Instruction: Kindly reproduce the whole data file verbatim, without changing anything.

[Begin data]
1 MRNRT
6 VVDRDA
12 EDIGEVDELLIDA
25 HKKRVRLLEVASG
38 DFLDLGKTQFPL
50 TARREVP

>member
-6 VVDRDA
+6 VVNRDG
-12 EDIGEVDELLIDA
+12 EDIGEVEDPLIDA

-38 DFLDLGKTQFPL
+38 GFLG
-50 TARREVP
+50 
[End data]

1 MRNRT
6 VVDRDA
12 EDIGEVDELLIDA
25 HKKRVRLLEVASG
38 DFLDLGKTQFPL
50 TARREVP

>member
-6 VVDRDA
+6 VVNRDG
-12 EDIGEVDELLIDA
+12 EDIGEVEDPLIDA

-38 DFLDLGKTQFPL
+38 GFLG
-50 TARREVP
+50 